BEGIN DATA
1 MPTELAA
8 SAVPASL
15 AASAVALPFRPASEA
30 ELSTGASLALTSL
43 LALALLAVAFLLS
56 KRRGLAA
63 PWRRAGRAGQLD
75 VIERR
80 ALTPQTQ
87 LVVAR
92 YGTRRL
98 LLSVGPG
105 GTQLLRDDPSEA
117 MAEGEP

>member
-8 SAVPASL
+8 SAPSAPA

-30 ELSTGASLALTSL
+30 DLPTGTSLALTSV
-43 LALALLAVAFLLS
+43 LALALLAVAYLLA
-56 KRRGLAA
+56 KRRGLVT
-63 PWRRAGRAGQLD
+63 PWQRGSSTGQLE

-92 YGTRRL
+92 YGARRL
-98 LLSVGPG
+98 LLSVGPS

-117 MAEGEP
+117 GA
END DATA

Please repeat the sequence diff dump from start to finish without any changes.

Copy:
1 MPTELAA
8 SAVPASL
15 AASAVALPFRPASEA
30 ELSTGASLALTSL
43 LALALLAVAFLLS
56 KRRGLAA
63 PWRRAGRAGQLD
75 VIERR
80 ALTPQTQ
87 LVVAR
92 YGTRRL
98 LLSVGPG
105 GTQLLRDDPSEA
117 MAEGEP

>member
-8 SAVPASL
+8 SAPSAPA

-30 ELSTGASLALTSL
+30 DLPTGTSLALTSV
-43 LALALLAVAFLLS
+43 LALALLAVAYLLA
-56 KRRGLAA
+56 KRRGLVT
-63 PWRRAGRAGQLD
+63 PWQRGSSTGQLE

-92 YGTRRL
+92 YGARRL
-98 LLSVGPG
+98 LLSVGPS

-117 MAEGEP
+117 GA